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Sunday, 18 December 2011

Sunday Sermon: On Books And Stuff And Why I Am Really Quite Normal

If I so much as mention Bigfoot/Sasquatch or even unknown sea creatures to people I meet I get that look.  You know the one -a slight wry smile with that look of "he seemed quite normal earlier!"

But then, if I go into a sudden lecture on history I can get the same look -or worse.  An acquaintance once telephoned me and asked what I was "up to?"  I replied: "I'm currently re-reading Julius Caesar:Man, Soldier & Tyrant by J. F. C. Fuller-" before I'd even finished there was the laugh, though it was quickly followed by a "Well, I shouldn't be surprised really!"

I am not just interested in the "established" history. I am fascinated by the “Lost” history.  For instance, that Irish sailors reached the Americas long before the Vikings and many others.  Bristol was one of the most important ports in Medieval times and our founding father traders had secret sea route maps but where did Bristol merchants get their maps?  Why are pineapples depicted in Ancient Egypt and also in a mural at Pompei –they are New World fruits in the Old World?

Then we have all the lost technology from the past (do not even as a joke mention “Ancient Astronauts” to me.  Man is creative and inventive and we do not need to pull aliens into everything from the building of the pyramids to the Easter Island heads (we know through archaeology how these were built).  Al Andalus (or Andalusia) was ruled by “The Moors” for 800 years after moving into the Iberian Peninsula around the 8th century.  They quite literally re-introduced civilisation to Europe. Mathematics, astronomy, philosophy, architecture and even medicine was far more advanced than that in the rest of Europe –people travelled to Al Andalus (where religions were not in conflict) to learn these skills.  What the Spanish later did in their Reconquista was set Europe back hundreds of years.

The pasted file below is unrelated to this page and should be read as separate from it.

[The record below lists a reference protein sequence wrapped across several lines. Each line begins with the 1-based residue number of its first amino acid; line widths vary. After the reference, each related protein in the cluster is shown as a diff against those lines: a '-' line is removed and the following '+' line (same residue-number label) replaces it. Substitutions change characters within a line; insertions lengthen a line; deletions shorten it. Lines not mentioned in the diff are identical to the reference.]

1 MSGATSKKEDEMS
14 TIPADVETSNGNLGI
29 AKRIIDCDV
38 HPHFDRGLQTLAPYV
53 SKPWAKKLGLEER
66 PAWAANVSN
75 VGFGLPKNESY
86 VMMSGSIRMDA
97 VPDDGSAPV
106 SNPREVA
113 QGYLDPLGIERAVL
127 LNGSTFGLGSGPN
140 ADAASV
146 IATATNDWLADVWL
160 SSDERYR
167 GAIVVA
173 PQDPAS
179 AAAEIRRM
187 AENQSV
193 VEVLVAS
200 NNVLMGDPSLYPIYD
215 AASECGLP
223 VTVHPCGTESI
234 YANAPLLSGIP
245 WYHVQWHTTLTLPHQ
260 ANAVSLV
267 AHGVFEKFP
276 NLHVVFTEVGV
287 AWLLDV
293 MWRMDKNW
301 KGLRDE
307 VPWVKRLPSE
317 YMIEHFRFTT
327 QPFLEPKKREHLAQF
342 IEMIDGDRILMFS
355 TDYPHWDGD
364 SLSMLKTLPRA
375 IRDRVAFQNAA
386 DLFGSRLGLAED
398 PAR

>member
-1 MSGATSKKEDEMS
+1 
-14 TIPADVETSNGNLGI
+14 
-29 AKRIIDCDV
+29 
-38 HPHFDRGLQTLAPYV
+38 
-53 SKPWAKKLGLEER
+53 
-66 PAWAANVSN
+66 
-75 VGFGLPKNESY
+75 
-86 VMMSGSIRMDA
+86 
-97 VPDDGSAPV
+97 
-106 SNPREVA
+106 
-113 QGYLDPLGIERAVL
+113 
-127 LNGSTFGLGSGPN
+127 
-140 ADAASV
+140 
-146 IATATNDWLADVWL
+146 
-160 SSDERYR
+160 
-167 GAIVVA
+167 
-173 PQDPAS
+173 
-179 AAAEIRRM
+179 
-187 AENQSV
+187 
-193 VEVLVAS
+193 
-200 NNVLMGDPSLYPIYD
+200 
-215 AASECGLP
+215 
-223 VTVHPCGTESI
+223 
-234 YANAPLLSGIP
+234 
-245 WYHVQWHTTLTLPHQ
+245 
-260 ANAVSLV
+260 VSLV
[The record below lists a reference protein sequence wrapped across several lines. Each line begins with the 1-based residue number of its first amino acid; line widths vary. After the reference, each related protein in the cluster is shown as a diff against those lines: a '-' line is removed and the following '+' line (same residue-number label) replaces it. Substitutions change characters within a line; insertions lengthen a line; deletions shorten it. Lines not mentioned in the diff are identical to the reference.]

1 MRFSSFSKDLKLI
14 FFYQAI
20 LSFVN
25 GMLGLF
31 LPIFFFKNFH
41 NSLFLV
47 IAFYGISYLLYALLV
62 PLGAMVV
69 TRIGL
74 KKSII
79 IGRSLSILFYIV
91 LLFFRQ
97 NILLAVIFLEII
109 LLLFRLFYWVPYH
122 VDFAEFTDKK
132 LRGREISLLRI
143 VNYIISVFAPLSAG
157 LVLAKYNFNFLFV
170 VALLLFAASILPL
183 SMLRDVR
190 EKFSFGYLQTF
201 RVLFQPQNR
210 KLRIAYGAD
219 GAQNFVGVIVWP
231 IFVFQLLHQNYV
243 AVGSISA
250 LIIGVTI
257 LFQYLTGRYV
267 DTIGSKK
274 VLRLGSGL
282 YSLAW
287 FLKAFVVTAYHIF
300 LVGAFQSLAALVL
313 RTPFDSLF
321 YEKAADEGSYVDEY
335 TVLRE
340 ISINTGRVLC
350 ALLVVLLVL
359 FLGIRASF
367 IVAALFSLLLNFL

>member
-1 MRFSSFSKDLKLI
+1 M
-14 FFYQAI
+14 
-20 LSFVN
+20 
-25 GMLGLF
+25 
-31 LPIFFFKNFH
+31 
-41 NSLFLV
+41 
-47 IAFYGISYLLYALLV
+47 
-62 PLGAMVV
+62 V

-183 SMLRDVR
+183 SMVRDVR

There is so much to learn out there and when people say “Who cares –that’s in the past!” I just have to look at them and ask why they are alive!

But then we have those old questions regarding ghosts, demons and the like.  According to the church it has not yet decided upon the ghost and ghostly.  Now, if after over 2000 years of Christian religion, full of ghostly events and practically based upon some ghostly events, hasn’t yet decided it is only because it simply just has not bothered or, even more likely, coming upon events it cannot explain it decided that it “never happened” or to talk about it is “blasphemy” or might incur the attentions and mischief of the Devil so “be quiet”.  The Devil –another Church creation that doesn’t appear in the Bible.